Oral health promotion in the community
The National Institute for Health and Care Excellence (NICE) has published new guidance on oral health promotion in the community.
The new guidance outlines how local authorities can identify the oral health needs of people in local communities and also puts in place steps they can take to address oral health inequalities in those communities.
As well as carrying out oral health assessments of communities, the NICE guidance also advises local authorities to ensure that health and social care services include oral health in care plans of people who are receiving health or social care support and are at high risk of poor oral health.
They also recommend that local authorities provide oral health improvement programmes in early years services and schools in areas where children and young people are at high risk of poor oral health.
To read the full NICE guidance please visit: www.nice.org.uk/guidance/qs139/resources/oral-health-promotion-in-the-community-75545427440581
Following publication of the new guidance, The Oral Health Foundation is calling on local authorities to improve their oral health services and the signposting of available dental services to local communities.
The charity is calling on local authorities, working in collaboration with the NHS and dental profession, to do more to identify the needs of their communities and offer them advice and guidance towards dental services which many people are currently missing out on.
Ben Atkins, dentist and trustee of the Oral Health Foundation, said, “We have to let people who are in need of help know that help is available for them.
"One of the first steps towards this is for local authorities to ensure they understand the needs of their communities when it comes to oral health and put in place the necessary interventions to address any problems.
“Some local authorities already run excellent and effective oral health services, work done in areas such as Tower Hamlets and the London borough of Hammersmith and Fulham should be held up as a benchmark of what authorities can achieve if they put more focus on oral health.
“But, there are still some regions in the UK where oral health promotion is not treated with the priority that it deserves and as a result many people feel disillusioned with the help they can get.
“The NICE guidance includes some very common sense information for local authorities which can help change this, including carrying out oral health needs assessments in their communities to identify groups at high risk of poor oral health as part of joint strategic needs assessments.”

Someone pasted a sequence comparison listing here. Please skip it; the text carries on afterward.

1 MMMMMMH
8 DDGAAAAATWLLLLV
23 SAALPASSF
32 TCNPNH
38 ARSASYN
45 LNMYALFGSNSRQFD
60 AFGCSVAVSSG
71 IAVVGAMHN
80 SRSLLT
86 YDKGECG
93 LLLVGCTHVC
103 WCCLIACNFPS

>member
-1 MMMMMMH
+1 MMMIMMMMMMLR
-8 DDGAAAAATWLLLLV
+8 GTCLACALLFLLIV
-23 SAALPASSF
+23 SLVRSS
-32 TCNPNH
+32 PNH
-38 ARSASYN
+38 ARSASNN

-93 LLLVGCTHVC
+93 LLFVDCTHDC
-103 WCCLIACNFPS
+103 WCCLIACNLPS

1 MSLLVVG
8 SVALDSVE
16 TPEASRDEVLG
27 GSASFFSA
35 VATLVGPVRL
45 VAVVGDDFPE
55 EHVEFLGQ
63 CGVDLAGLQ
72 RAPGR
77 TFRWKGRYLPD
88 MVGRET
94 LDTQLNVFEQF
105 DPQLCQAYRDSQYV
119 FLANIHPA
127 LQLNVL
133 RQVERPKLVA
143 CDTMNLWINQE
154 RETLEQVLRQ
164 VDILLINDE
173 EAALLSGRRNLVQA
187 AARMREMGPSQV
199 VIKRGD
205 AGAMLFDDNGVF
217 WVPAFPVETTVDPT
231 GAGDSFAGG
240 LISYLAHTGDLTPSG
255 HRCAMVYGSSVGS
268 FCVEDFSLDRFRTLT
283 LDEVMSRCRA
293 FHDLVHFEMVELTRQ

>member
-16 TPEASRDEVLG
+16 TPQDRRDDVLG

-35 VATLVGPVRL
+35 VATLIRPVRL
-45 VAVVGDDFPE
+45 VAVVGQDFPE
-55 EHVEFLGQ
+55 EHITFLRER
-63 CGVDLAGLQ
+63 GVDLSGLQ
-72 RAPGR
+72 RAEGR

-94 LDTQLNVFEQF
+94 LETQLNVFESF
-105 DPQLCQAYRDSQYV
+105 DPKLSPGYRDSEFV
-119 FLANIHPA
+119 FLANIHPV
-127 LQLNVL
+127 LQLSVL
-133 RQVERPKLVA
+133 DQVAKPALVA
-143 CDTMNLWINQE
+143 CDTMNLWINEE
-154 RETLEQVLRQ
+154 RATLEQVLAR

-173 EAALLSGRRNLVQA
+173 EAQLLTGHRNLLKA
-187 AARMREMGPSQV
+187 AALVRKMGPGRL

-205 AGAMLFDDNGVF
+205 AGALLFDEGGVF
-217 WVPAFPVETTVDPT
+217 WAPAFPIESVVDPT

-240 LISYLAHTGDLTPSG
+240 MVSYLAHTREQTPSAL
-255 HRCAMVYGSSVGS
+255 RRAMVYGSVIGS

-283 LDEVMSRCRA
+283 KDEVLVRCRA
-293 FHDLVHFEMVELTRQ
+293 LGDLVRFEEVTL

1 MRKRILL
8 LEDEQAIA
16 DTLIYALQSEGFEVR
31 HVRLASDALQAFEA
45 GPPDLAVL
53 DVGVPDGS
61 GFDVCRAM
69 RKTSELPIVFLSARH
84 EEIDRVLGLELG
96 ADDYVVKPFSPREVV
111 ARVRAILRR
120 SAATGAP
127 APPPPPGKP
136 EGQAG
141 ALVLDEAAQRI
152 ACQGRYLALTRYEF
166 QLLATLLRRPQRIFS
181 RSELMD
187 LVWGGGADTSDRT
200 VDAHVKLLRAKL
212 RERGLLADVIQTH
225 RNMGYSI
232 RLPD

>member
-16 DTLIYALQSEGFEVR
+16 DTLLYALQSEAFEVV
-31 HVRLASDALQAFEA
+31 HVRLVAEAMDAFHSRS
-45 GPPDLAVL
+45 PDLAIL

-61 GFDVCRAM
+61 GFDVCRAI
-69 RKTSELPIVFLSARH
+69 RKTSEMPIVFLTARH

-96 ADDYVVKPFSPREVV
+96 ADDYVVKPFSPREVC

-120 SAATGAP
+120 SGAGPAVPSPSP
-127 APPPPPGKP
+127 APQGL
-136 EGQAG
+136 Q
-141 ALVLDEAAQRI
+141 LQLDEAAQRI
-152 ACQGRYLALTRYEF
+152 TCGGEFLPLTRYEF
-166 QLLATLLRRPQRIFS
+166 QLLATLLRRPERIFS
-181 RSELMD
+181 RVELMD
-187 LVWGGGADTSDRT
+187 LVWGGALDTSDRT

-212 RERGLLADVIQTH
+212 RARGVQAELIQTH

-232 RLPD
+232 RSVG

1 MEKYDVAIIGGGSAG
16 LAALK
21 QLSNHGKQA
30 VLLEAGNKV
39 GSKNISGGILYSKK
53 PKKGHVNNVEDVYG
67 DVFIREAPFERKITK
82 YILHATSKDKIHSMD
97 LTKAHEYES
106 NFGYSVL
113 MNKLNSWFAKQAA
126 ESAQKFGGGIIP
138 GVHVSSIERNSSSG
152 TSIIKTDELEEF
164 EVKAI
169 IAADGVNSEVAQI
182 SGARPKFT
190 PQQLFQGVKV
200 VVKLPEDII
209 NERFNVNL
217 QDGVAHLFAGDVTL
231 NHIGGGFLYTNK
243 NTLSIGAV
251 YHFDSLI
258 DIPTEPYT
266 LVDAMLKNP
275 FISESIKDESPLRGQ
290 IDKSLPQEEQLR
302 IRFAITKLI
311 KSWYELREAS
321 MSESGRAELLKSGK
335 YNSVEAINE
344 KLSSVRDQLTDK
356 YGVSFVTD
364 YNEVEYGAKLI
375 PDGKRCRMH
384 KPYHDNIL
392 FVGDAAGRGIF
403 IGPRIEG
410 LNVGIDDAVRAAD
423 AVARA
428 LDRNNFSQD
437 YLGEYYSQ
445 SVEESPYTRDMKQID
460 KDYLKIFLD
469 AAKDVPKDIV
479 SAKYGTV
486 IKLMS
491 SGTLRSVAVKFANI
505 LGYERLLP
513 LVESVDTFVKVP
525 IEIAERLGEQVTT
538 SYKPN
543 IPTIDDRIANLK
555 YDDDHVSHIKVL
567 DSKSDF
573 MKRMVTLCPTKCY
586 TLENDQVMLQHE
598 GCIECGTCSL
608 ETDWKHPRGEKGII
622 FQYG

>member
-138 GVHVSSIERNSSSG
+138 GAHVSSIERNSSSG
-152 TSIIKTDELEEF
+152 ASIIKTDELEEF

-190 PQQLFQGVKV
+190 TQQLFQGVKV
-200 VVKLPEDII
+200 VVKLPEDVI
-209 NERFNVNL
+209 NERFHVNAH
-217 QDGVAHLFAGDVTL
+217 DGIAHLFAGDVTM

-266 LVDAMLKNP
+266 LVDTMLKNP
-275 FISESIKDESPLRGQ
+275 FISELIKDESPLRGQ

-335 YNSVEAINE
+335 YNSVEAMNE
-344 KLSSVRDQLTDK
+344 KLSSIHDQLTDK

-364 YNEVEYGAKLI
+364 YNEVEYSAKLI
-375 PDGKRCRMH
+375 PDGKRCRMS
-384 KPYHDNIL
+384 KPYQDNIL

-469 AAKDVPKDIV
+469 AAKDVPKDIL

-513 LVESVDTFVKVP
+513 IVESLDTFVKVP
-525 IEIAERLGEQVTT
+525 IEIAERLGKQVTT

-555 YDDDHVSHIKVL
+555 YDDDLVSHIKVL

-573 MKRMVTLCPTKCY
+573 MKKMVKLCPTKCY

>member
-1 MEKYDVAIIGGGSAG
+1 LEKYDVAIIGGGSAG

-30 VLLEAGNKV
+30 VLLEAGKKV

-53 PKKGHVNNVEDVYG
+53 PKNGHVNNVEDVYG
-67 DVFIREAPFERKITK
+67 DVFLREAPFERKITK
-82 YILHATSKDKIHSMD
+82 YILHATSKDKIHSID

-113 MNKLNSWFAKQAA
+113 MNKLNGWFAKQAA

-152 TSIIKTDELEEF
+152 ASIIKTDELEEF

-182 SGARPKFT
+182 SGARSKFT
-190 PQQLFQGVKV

The British Society of Dental Hygiene and Therapy (BSDHT) are also calling for local authorities to utilise existing oral health services so that special attention can be paid to some of the most in need areas of society, including the elderly and people in care homes.
The organisation would like to see local authorities work closely with local services and care providers to understand the specific oral health needs of these sectors of society so that they can provide the best possible care for them.
Speaking on the need for targeted care, president of the BSDHT, Helen Minnery, said, “Providing services for groups such as the elderly, vulnerable people, children and people with disabilities or those with a combination of needs, requires different approaches and often different expertise and equipment.
“This is by all means a huge undertaking for a local authority as it encompasses so many different areas of society. That is why we believe they should be working closely with existing services, such as dental practices, to fully understand the need of their local communities and deliver the best possible care they can.
The BSDHT is also appealing to its members and other areas of the dental community to offer their expertise and resources to local authorities to help provide care to as many areas of society as possible.
Helen added, “With our help I believe local authorities can help to put into place systems which tackle oral health inequalities for people in all care systems, including hospitals and home day care too.
“The biggest challenge is for local authorities is a lack of time and resources to deliver adequate services and I believe this is a gap which we can help them bridge.